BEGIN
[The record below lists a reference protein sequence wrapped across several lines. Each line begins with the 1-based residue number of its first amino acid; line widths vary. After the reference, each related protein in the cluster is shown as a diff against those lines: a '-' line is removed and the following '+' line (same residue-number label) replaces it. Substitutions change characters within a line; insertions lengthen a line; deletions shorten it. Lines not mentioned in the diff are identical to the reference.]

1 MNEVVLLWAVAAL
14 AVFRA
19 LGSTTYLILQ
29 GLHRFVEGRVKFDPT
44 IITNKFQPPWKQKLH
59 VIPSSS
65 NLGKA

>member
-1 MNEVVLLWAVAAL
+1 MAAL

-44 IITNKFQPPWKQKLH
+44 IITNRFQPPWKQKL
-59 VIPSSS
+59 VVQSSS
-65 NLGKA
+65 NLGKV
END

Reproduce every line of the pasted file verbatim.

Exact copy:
[The record below lists a reference protein sequence wrapped across several lines. Each line begins with the 1-based residue number of its first amino acid; line widths vary. After the reference, each related protein in the cluster is shown as a diff against those lines: a '-' line is removed and the following '+' line (same residue-number label) replaces it. Substitutions change characters within a line; insertions lengthen a line; deletions shorten it. Lines not mentioned in the diff are identical to the reference.]

1 MNEVVLLWAVAAL
14 AVFRA
19 LGSTTYLILQ
29 GLHRFVEGRVKFDPT
44 IITNKFQPPWKQKLH
59 VIPSSS
65 NLGKA

>member
-1 MNEVVLLWAVAAL
+1 MAAL

-44 IITNKFQPPWKQKLH
+44 IITNRFQPPWKQKL
-59 VIPSSS
+59 VVQSSS
-65 NLGKA
+65 NLGKV